The 30 dogs and three cats began a trip north Monday morning.Their new benefactors are the Animal Rescue League of Boston.
Volunteers flew in Sunday morning to take the animals back in a U-Haul van. They gushed over the eager but unwanted pets straining against cages at the
San-Lee Humane Society
"These animals will probably be adopted within two or three weeks. It's amazing," said Boston volunteer Gayle Fitzpatrick.
Massachusetts has strict spay and neuter laws. The result is that there is a lack of mutt-variety dogs and cats for average families.
The Boston group is taking animals from Sanford and Columbus counties to families, some of which are already on waiting lists.
Fitzpatrick said that there just are not enough pets for families who want them in her state. The former Tar Heel is passionate about saving the animals.
"Rather than have people go to pet stores and purchase a puppy, there are so many [animals] in shelters a few states away from us that really could use a good home," she said.
San-Lee board members said North Carolinians tend to let their non-pedigree animals reproduce at will, creating a constant stress for shelters.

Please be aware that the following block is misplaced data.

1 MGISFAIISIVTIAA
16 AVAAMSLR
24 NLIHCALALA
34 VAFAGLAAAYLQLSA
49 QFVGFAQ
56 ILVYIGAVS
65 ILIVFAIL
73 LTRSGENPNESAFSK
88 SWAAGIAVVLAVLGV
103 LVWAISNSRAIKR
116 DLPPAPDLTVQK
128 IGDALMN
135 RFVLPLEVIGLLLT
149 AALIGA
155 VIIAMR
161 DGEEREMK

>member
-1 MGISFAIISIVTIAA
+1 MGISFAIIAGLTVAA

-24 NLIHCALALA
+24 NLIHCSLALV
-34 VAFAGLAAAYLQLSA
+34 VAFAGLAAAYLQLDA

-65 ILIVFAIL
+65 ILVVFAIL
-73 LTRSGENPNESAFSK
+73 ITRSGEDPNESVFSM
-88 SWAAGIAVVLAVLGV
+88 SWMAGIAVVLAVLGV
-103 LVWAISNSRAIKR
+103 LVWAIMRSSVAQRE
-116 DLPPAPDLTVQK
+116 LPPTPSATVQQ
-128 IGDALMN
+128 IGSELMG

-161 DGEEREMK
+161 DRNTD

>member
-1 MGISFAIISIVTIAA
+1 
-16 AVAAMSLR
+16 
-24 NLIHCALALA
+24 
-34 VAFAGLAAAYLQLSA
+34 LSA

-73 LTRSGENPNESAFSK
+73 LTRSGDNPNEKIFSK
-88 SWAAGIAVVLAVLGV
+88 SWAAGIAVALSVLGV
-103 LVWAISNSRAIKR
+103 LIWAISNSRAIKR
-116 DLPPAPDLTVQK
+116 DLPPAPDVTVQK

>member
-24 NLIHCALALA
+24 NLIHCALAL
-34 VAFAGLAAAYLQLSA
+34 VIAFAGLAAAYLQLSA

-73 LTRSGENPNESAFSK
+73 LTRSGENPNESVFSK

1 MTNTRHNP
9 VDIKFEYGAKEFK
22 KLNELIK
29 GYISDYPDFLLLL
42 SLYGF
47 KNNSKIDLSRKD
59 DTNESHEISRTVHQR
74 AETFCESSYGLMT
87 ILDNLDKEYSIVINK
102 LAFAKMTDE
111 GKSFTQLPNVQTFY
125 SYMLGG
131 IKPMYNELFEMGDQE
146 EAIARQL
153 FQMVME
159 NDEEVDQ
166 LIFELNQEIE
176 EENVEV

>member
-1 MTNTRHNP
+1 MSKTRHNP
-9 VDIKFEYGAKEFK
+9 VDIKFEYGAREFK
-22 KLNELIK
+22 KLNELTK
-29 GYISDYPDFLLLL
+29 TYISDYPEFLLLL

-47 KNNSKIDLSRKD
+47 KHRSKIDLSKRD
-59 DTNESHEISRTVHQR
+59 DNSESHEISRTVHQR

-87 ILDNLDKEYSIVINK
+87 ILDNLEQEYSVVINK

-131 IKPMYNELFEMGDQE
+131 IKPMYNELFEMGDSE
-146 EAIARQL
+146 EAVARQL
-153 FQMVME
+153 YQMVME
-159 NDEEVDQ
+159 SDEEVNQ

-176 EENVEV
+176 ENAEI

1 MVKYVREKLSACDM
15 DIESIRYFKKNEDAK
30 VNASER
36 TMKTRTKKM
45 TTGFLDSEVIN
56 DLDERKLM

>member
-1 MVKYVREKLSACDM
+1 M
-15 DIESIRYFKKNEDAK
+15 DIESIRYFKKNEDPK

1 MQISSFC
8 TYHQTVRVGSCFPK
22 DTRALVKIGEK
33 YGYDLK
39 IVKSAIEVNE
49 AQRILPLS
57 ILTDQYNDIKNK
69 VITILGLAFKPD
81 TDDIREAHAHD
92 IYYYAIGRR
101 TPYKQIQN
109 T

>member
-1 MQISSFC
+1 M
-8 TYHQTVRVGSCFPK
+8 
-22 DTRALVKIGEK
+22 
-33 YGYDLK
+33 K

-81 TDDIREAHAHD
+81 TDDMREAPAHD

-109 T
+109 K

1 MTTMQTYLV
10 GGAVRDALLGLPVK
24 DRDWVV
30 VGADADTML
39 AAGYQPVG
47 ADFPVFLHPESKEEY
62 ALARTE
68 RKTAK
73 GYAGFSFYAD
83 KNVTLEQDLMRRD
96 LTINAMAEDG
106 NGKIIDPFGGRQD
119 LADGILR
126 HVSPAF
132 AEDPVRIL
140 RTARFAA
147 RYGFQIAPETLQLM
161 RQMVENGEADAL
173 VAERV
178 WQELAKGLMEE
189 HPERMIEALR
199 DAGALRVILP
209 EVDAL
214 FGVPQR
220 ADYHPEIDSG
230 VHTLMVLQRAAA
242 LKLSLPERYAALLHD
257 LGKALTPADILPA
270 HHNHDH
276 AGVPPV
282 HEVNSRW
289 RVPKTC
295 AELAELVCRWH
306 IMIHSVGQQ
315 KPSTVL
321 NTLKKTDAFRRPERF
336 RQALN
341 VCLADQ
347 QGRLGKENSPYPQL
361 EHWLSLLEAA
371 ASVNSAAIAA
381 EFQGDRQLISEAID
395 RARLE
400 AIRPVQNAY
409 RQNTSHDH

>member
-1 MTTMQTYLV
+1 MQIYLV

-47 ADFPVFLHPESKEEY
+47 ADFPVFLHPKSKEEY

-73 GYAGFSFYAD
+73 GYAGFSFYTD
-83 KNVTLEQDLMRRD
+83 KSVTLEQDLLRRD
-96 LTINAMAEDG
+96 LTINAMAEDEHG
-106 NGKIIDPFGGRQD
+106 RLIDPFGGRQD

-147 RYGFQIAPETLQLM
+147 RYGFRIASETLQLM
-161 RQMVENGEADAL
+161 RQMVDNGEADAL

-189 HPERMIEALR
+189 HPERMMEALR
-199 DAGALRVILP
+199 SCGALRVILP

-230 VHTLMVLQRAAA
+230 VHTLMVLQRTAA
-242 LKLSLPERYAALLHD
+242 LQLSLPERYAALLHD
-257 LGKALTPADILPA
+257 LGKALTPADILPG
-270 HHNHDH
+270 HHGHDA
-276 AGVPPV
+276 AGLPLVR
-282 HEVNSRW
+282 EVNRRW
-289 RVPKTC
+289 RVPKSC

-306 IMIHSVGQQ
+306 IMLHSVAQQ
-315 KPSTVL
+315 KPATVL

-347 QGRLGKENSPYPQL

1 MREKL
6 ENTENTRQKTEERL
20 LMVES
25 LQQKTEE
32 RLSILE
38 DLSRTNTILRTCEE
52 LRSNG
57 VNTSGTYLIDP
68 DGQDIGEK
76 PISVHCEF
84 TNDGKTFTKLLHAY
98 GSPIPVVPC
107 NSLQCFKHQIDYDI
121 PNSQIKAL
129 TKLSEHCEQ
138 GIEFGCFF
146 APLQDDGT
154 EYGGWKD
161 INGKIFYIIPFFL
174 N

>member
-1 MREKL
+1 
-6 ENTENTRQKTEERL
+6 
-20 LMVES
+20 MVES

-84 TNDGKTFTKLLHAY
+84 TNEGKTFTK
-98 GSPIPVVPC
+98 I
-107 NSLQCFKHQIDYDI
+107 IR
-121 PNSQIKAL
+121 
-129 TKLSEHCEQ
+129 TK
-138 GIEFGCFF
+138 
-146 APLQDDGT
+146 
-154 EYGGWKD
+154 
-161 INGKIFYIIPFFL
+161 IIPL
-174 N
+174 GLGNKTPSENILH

San-Lee vice-president Jane Moore thumbed the head of a blue-eyed Siamese mix cat through the cage bars and bristled.
"People throw their animals out," she said. "They don't spay them. They don't neuter them. They don't even give them their rabies shots. We try desperately to take care of them, but we get overloaded."
The Animal Rescue of Boston spent its own money for the trip and brought its own veterinarian to check out San-Lee's rescued strays and drop-offs.
Dr. Marsha Smith looked over each animal, and took blood samples before agreeing to take them.
"So far, these cats look tremendously healthy. They don't look like they've been on the road at all. They're well-fed," Smith said.
Even a cat with a broken jaw was pronounced healthy. The cat, named Diva, lost her kittens after being abused and dumped at San-Lee.
Several Boston volunteers paid their own way on this trip to help crate the animals for the long journey back to Massachusetts. Another two dozen animals will join the group in Sanford from a shelter in Columbus County.
It is a mercy mission which will continue as long as donations pay for it. Boston donors have picked up the travel and vet expenses for this trip and a previous one. Fundraising must occur to keep the rescue effort going.
The San-Lee Humane Society, a no-kill shelter, wants to continue the partnership, but the center -- now operating without county funding -- is struggling itself. It relies on adoption fees and donations, and the board is troubled that the shelter will not be open 30 to 60 days from now.